Each infection has its own season

Each infection has its own season

Many people know about the seasonal nature of influenza outbreaks. However, Micaela Martinez (Micaela Martinez) from the American School health Mailman Columbia University (Columbia Mailman School of Public Health) in his article reminds us that many infectious diseases have seasonal nature. Her article was published in the journal PLOS Pathogens.

In their study, Dr. Martinez used the information from the world health organization (who), U.S. Centers for control and prevention (CDC) and published in medical journals. Based on these data, she created the calendar of 69 epidemics of infectious diseases, starting with the most common infections to rare tropical diseases. This year, for example, there will be outbreaks of winter flu, chicken pox in the spring, and also of gonorrhea and poliomyelitis in the summer.

Dr. Martinez found that seasonality is observed not only in acute infectious diseases like the flu, but also chronic infections diseases such as hepatitis b, which, depending on the location and break out with greater regularity at certain times of the year. Preliminary studies also showed that even with the spread of HIV-AIDS there is a seasonal element, which is believed to be dependent on seasonal malnutrition factors associated with the seasonality of crops.

The article describes the four main factors of seasonality of infectious diseases. For example, environmental factors such as temperature and humidity, regulate seasonal flu outbreak, and seasonality of the disease caused by zika virus associated with the reproduction of its carriers – mosquitoes.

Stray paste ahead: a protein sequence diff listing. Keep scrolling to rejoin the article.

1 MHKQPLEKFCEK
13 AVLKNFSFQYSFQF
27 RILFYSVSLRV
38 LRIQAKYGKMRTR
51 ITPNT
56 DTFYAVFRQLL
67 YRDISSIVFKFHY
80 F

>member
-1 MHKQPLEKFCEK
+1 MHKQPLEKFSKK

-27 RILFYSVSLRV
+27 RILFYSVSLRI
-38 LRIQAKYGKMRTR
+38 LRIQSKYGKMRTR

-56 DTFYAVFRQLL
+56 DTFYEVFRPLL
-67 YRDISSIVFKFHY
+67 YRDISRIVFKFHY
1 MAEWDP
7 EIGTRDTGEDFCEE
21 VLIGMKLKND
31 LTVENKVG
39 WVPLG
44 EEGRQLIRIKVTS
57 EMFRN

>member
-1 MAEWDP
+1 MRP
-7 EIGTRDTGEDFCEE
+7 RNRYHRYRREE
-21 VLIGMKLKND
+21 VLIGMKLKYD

Such a seasonal factor as the school year is associated with the spread of measles as children within a certain period of contact with each other. Environmental factors, which include seasonal algae play a role in the occurrence of cholera outbreaks. Seasonal biological rhythms similar to those that regulate the migration and hibernation of animals, can also play a role in the spread of diseases such as polio, although to confirm this requires further study.

Seasonality is a universal feature of infectious diseases, although the scientific community largely ignores this factor when considering the majority of infections. Needed a lot of work to understand as there are forces that cause seasonal diseases, and then to understand how to use seasonality to develop measures for the prevention of flares and treatment of chronic infections, says Martinez.

To identify the causes seasonal outbreaks not always easy, but it can bring some benefit. For example, the bacteria that cause cholera, is spread among humans through the alimentary (fecal-oral) mechanism of transmission. These bacteria can survive long in the water, if it contains microscopic algae. Doctors can try to prevent the transmission of cholera from infected people and/or fight directly with bacteria in water bodies with such algae. Thus different measures for cholera will be different depending on the season.

Dmitry Kolesnik